Jamie Skinner reviews the lastest; Chicken Run: Dawn of the Nugget, but what did he think?

Release date: 8th December, Cert- PG, Run-time - 1 hours 38 minutes, Director - Sam Fell

When their daughter (Bella Ramsey) runs away to a chicken haven Ginger (Thandiwe Newton) and Rocky (Zachary Levi) form a group to break in before something sinister is revealed.

The concept for Chicken Run is simple: The Great Escape with chickens. Throw in some very clever jokes and one of the greatest villains to grace the silver screen and you’ve got a mix for a rightfully highly-regarded film. Aardman’s first feature showed them as they meant to go on, working best when tinkering with genre elements to create distinct stop-motion homages. As horror (particularly Hammer Horror) flicks were in Wallace And Gromit: The Curse Of The Were-Rabbit and sci-fi classics in underrated gem A Shaun The Sheep Movie: Farmageddon.

With the simple idea of breaking back in, something of a heist film, sequel Dawn Of The Nugget comes as something of a surprise, in feeling rather generic for the British studio. Even the animation doesn’t have the same effect. Instead of multiple shots leaving you wondering how they were achieved in the stop-motion format only really one has this impact here.

There’s still some top quality gags and wordplay - newspapers which read “police suspect fowl play” - and an excellent use of Cliff Richard’s Summer Holiday as Ginger (Thandiwe Newton) and Rocky (Zachary Levi) assemble a team of escapees from Tweedy’s farm to break into what’s billed as a chicken haven. Their daughter Molly (Bella Ramsey) has run away there seeking a life of freedom, not suspecting something more sinister behind the doors.

As Molly and new friend Frizzle (Josie Sedgwick-Davies) grow wary of the Barbieland for chickens they’re in the other characters are split up across the building. We jump back and forth between the main team led by Ginger, Rocky and rats Nick (Romesh Ranganathan) and Fetcher (Daniel Mays) crawling through the vents and the villains of the piece - tech-whiz Dr Fry (Nick Mohammed - seemingly having great fun being in an Aardman feature), and the once-terrifying Mrs Tweedy (Miranda Richardson). With the film going from place to place it often feels like much of it is simply a build-up to get it to the main content of the third act.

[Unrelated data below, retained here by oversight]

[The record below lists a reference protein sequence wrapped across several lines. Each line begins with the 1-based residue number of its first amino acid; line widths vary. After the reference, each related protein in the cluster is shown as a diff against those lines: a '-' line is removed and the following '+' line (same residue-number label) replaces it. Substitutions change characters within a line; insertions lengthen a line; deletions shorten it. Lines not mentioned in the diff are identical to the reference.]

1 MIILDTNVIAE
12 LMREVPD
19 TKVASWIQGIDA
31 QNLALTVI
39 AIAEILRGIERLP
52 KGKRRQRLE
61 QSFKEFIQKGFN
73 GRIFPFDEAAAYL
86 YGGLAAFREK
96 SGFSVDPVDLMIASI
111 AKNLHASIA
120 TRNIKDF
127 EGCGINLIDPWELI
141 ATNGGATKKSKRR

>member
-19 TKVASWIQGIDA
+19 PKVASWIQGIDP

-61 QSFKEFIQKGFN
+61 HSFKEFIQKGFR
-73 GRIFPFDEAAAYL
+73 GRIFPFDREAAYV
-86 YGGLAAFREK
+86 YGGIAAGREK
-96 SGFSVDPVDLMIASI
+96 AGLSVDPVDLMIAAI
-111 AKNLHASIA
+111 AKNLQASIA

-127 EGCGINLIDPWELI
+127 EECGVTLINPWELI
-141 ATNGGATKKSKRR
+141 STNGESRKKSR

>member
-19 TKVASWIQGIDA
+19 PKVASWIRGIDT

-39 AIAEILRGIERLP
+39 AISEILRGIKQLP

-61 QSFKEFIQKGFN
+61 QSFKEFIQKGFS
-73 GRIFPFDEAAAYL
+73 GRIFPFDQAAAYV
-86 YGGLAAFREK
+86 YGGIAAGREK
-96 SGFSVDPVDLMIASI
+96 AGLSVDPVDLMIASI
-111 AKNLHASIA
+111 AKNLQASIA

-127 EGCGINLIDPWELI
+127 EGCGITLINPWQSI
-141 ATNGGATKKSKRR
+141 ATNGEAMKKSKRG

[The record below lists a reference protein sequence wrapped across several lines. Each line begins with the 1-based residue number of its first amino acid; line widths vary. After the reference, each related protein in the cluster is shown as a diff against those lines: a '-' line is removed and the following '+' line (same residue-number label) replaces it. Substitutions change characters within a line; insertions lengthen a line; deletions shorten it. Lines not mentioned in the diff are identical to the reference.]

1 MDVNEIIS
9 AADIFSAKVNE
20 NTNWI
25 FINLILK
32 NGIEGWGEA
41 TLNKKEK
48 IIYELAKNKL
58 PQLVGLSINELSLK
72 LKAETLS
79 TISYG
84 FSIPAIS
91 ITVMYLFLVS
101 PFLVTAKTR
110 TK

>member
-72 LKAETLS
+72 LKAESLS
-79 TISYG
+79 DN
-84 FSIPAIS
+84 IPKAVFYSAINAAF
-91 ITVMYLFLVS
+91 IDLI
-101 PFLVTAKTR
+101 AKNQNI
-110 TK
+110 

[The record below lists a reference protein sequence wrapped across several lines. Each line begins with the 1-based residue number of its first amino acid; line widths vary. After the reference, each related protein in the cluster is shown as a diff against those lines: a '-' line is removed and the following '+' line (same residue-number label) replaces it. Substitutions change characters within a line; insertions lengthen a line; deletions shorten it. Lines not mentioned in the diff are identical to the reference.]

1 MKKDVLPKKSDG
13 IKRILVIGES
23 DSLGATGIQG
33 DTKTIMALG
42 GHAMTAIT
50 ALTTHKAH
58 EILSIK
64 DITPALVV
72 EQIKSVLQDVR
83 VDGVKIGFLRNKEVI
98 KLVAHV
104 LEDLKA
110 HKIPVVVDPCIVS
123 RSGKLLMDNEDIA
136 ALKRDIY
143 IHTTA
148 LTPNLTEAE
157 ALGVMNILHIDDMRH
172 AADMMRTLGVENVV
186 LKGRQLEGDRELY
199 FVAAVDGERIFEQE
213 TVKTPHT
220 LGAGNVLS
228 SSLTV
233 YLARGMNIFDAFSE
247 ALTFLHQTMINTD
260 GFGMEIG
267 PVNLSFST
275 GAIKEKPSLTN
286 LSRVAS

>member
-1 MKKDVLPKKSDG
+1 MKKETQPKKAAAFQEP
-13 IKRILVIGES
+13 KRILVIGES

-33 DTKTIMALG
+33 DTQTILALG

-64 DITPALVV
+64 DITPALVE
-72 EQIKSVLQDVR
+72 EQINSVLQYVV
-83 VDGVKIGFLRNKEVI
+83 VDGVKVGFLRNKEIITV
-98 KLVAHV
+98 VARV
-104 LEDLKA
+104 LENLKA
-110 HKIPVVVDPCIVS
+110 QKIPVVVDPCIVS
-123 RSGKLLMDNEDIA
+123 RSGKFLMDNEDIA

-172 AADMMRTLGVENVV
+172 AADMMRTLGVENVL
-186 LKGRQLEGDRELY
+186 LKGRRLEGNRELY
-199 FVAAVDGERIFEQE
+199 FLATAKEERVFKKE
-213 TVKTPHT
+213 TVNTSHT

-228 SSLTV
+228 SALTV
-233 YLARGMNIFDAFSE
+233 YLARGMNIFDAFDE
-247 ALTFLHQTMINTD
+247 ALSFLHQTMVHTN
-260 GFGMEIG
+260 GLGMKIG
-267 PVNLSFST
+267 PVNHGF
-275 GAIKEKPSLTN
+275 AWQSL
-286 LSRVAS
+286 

It’s the third act where not only the underused Mrs Tweedy gets most to do but the film as a whole feels closest to the original. The best stuff, properly showing the creativity and spark, comes into play as Dawn Of The Nugget finally finds its stride. A stride which brings about a sense of joy at simply watching the film pick up pace and relax now everything is finally set up.

It’s just a shame that there’s something of a long journey to get there. Yes, there are some good gags along the way with an overall likable nature, but things feel held back by simply feel rather safe for an Aardman feature. But, with those rises every now and then, and the third act, there are still enough reminders throughout as to just why the passionate studio are considered masters in their craft.

Jamie Skinner, three stars ***